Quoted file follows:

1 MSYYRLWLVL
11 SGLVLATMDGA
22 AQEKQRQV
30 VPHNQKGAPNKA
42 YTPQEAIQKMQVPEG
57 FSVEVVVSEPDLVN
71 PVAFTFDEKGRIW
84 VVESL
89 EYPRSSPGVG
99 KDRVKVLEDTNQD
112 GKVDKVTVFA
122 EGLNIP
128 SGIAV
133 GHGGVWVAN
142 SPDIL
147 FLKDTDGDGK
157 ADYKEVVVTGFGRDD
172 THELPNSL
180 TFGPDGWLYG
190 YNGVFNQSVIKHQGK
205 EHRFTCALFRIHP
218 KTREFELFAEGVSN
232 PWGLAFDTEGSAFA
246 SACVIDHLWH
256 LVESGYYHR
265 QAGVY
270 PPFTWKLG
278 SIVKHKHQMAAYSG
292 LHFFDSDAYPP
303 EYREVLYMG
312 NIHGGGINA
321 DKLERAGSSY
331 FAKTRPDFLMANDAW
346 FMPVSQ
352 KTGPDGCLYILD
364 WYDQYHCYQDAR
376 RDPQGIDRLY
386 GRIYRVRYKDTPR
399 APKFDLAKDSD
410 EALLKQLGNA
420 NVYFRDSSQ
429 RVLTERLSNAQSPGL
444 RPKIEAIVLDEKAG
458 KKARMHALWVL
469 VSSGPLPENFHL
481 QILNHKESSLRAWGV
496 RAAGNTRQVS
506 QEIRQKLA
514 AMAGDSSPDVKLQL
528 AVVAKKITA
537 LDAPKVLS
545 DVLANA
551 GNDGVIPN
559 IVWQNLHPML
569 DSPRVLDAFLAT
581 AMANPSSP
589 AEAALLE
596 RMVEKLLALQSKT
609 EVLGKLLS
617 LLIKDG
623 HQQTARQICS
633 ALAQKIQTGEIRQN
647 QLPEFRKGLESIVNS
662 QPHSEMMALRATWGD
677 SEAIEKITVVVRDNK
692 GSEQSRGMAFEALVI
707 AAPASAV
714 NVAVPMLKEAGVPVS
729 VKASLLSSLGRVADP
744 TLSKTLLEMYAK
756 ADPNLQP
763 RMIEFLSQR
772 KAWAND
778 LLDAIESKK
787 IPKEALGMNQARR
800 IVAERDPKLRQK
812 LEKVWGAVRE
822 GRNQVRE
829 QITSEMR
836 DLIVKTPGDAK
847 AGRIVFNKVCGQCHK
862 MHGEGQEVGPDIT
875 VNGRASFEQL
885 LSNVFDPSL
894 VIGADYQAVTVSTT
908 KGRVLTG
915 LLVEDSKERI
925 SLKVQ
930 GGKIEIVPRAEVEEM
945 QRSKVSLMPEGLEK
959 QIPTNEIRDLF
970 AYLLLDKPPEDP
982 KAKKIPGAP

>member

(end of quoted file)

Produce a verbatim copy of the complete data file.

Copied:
1 MSYYRLWLVL
11 SGLVLATMDGA
22 AQEKQRQV
30 VPHNQKGAPNKA
42 YTPQEAIQKMQVPEG
57 FSVEVVVSEPDLVN
71 PVAFTFDEKGRIW
84 VVESL
89 EYPRSSPGVG
99 KDRVKVLEDTNQD
112 GKVDKVTVFA
122 EGLNIP
128 SGIAV
133 GHGGVWVAN
142 SPDIL
147 FLKDTDGDGK
157 ADYKEVVVTGFGRDD
172 THELPNSL
180 TFGPDGWLYG
190 YNGVFNQSVIKHQGK
205 EHRFTCALFRIHP
218 KTREFELFAEGVSN
232 PWGLAFDTEGSAFA
246 SACVIDHLWH
256 LVESGYYHR
265 QAGVY
270 PPFTWKLG
278 SIVKHKHQMAAYSG
292 LHFFDSDAYPP
303 EYREVLYMG
312 NIHGGGINA
321 DKLERAGSSY
331 FAKTRPDFLMANDAW
346 FMPVSQ
352 KTGPDGCLYILD
364 WYDQYHCYQDAR
376 RDPQGIDRLY
386 GRIYRVRYKDTPR
399 APKFDLAKDSD
410 EALLKQLGNA
420 NVYFRDSSQ
429 RVLTERLSNAQSPGL
444 RPKIEAIVLDEKAG
458 KKARMHALWVL
469 VSSGPLPENFHL
481 QILNHKESSLRAWGV
496 RAAGNTRQVS
506 QEIRQKLA
514 AMAGDSSPDVKLQL
528 AVVAKKITA
537 LDAPKVLS
545 DVLANA
551 GNDGVIPN
559 IVWQNLHPML
569 DSPRVLDAFLAT
581 AMANPSSP
589 AEAALLE
596 RMVEKLLALQSKT
609 EVLGKLLS
617 LLIKDG
623 HQQTARQICS
633 ALAQKIQTGEIRQN
647 QLPEFRKGLESIVNS
662 QPHSEMMALRATWGD
677 SEAIEKITVVVRDNK
692 GSEQSRGMAFEALVI
707 AAPASAV
714 NVAVPMLKEAGVPVS
729 VKASLLSSLGRVADP
744 TLSKTLLEMYAK
756 ADPNLQP
763 RMIEFLSQR
772 KAWAND
778 LLDAIESKK
787 IPKEALGMNQARR
800 IVAERDPKLRQK
812 LEKVWGAVRE
822 GRNQVRE
829 QITSEMR
836 DLIVKTPGDAK
847 AGRIVFNKVCGQCHK
862 MHGEGQEVGPDIT
875 VNGRASFEQL
885 LSNVFDPSL
894 VIGADYQAVTVSTT
908 KGRVLTG
915 LLVEDSKERI
925 SLKVQ
930 GGKIEIVPRAEVEEM
945 QRSKVSLMPEGLEK
959 QIPTNEIRDLF
970 AYLLLDKPPEDP
982 KAKKIPGAP

>member